Vice is a monster
                so vile and mean
                that to be hated
                is but to be seen
                but seen too oft
                its horrid face
                is first pitied
                then endured
                then embraced

                Sarge41

                This poem is the only one I have memorized in my lifetime. Can anyone tell us its origin?
                Alexander Pope

                https://www.goodreads.com/quotes/942...ful-mien-as-to

                Easy to look up - just put the first two lines in quotes into Google and, voila, lots of hits.
                Regards, Marv

                Home Shop Freeware - Tools for People Who Build Things
                http://www.myvirtualnetwork.com/mklotz

                Location: LA, CA, USA

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                • #23
                  Something from Coleridge which appeals to me:
                  =====================================


                  In Xanadu did Kubla Khan

                  A stately pleasure-dome decree:

                  Where Alph, the sacred river, ran

                  Through caverns measureless to man

                  Down to a sunless sea.

                  So twice five miles of fertile ground

                  With walls and towers were girdled round;

                  And there were gardens bright with sinuous rills,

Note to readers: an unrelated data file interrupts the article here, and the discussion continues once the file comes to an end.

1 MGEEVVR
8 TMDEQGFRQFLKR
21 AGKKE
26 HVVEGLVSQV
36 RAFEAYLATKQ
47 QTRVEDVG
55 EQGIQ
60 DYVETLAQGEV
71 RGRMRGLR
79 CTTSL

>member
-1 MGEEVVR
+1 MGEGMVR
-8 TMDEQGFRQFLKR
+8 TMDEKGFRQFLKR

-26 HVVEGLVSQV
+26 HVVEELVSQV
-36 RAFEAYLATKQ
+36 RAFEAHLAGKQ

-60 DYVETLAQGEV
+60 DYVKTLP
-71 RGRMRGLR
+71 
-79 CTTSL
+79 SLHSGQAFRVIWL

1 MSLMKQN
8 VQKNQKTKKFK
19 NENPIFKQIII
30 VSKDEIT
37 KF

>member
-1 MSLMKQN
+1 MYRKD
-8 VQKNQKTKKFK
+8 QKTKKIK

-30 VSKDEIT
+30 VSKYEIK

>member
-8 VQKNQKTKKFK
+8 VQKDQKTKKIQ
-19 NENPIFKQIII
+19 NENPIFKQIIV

Where blossomed many an incense-bearing tree;

                  And here were forests ancient as the hills,

                  Enfolding sunny spots of greenery.

                  ...
                  =====================================

                  The complete poem here:

                  https://www.poetryfoundation.org/poems/43991/kubla-khan

                  Comment


                  • #24
                    Originally posted by tlfamm View Post
                    Something from Coleridge which appeals to me:
                    =====================================

                    =====================================

                    The complete poem here:

                    https://www.poetryfoundation.org/poems/43991/kubla-khan
                    YES!! One of my all-time favorites!

                    Here, a few lines from John Bunyan's "The Pilgrim's Progress" in 1678,
                    (in which the Author makes an Apology for his Book as an introduction)
                    (These are just the first few lines, it goes on quite a ways

                    ================================================== ======
                    WHEN at the first I took my Pen in hand
                    Thus for to write; I did not understand
                    That I at all should make a little Book
                    In such a mode; Nay, I had undertook
                    To make another, which when almost done, 5
                    Before I was aware I this begun.
                    And thus it was: I was writing of the Way
                    And Race of Saints, in this our Gospel-day,
                    Fell suddenly into an Allegory
                    About their Journey, and the way to Glory, 10